alecxe alecxe - 1 month ago 9
Javascript Question

Custom browser actions in Protractor

The problem:

In one of our tests we have a "long click"/"click and hold" functionality that we solve by using:

browser.actions().mouseDown(element).perform();
browser.sleep(5000);
browser.actions().mouseUp(element).perform();


Which we would like to ideally solve in one line by having
sleep()
a part of the action chain:

browser.actions().mouseDown(element).sleep(5000).mouseUp(element).perform();


Clearly, this would not work since there is no "sleep" action.

Another practical example could be the "human-like typing". For instance:

browser.actions().mouseMove(element).click()
.sendKeys("t").sleep(50) // we should randomize the delays, strictly speaking
.sendKeys("e").sleep(10)
.sendKeys("s").sleep(20)
.sendKeys("t")
.perform();


Note that these are just examples, the question is meant to be generic.

The Question:

Is it possible to extend
browser.actions()
action sequences and introduce custom actions?



Answer Source

Yes, you can extend the actions framework. But, strictly speaking, getting something like:

browser.actions().mouseDown(element).sleep(5000).mouseUp(element).perform();

means messing with Selenium's guts. So, YMMV.

Note that the Protractor documentation refers to webdriver.WebDriver.prototype.actions when explaining actions, which I take to mean that it does not modify or add to what Selenium provides.

The class of object returned by webdriver.WebDriver.prototype.actions is webdriver.ActionSequence. The method that actually causes the sequence to do anything is webdriver.ActionSequence.prototype.perform. In the default implementation, this function takes the commands that were recorded when you called .sendKeys() or .mouseDown() and has the driver to which the ActionSequence is associated schedule them in order. So adding a .sleep method CANNOT be done this way:

webdriver.ActionSequence.prototype.sleep = function (delay) {
    var driver = this.driver_;
    driver.sleep(delay);
    return this;
};

Otherwise, the sleep would happen out of order. What you have to do is record the effect you want so that it is executed later.

Now, the other thing to consider is that the default .perform() only expects to execute webdriver.Command, which are commands to be sent to the browser. Sleeping is not one such command. So .perform() has to be modified to handle what we are going to record with .sleep(). In the code below I've opted to have .sleep() record a function and modified .perform() to handle functions in addition to webdriver.Command.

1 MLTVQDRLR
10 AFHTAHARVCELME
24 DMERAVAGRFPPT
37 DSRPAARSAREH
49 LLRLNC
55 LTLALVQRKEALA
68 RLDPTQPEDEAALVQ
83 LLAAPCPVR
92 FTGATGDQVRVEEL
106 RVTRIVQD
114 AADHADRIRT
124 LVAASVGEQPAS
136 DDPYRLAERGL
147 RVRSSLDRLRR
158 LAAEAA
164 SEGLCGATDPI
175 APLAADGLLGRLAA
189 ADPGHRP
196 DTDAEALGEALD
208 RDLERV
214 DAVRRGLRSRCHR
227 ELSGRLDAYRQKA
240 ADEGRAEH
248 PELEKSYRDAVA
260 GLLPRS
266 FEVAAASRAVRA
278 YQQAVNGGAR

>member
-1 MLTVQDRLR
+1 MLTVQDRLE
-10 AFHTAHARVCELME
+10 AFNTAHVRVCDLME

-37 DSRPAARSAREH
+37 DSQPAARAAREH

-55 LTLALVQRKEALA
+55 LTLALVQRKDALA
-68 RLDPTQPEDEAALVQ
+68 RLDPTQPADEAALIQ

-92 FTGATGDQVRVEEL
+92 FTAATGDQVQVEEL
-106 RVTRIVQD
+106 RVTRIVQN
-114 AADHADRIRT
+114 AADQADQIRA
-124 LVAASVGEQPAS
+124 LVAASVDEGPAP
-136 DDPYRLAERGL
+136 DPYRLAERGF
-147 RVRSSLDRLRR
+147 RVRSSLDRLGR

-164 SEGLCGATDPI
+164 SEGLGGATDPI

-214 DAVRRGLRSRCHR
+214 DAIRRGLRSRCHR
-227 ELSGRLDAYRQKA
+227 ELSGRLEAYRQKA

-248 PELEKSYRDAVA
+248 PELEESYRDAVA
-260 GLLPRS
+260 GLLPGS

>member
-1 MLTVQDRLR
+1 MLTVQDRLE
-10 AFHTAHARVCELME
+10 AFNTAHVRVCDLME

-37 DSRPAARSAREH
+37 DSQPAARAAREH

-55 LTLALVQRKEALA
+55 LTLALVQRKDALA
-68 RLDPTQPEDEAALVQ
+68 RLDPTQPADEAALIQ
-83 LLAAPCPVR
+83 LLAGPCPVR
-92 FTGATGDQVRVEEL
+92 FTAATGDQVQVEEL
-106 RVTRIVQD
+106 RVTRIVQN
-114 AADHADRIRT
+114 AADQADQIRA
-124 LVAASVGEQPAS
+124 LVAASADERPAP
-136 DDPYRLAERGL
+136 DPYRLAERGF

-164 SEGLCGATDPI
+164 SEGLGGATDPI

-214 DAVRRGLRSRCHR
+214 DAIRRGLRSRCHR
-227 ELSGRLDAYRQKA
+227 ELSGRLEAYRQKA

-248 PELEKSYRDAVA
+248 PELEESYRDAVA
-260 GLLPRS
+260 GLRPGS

Here is what the whole thing looks like, once put together. I've first given an example using stock Selenium and then added the patches and an example using the modified code.

var webdriver = require('selenium-webdriver');
var By = webdriver.By;
var until = webdriver.until;
var chrome = require('selenium-webdriver/chrome');

// Do it using what Selenium inherently provides.

var browser = new chrome.Driver();

browser.get("http://www.google.com");

browser.findElement(By.name("q")).click();
browser.actions().sendKeys("foo").perform();
browser.sleep(2000);
browser.actions().sendKeys("bar").perform();
browser.sleep(2000);

// Do it with an extended ActionSequence.

webdriver.ActionSequence.prototype.sleep = function (delay) {
    var driver = this.driver_;
    // This just records the action in an array. this.schedule_ is part of
    // the "stock" code.
    this.schedule_("sleep", function () { driver.sleep(delay); });
    return this;
};

webdriver.ActionSequence.prototype.perform = function () {
    var actions = this.actions_.slice();
    var driver = this.driver_;
    return driver.controlFlow().execute(function() {
        actions.forEach(function(action) {
            var command = action.command;
            // This is a new test to distinguish functions, which 
            // require handling one way and the usual commands which
            // require a different handling.
            if (typeof command === "function")
                // This puts the command in its proper place within
                // the control flow that was created above
                // (driver.controlFlow()).
                driver.flow_.execute(command);
            else
                driver.schedule(command, action.description);
        });
    }, 'ActionSequence.perform');
};

browser.get("http://www.google.com");

browser.findElement(By.name("q")).click();
browser.actions().sendKeys("foo")
    .sleep(2000)
    .sendKeys("bar")
    .sleep(2000)
    .perform();
browser.quit();

In my implementation of .perform() I've replaced the goog... functions that Selenium's code uses with stock JavaScript.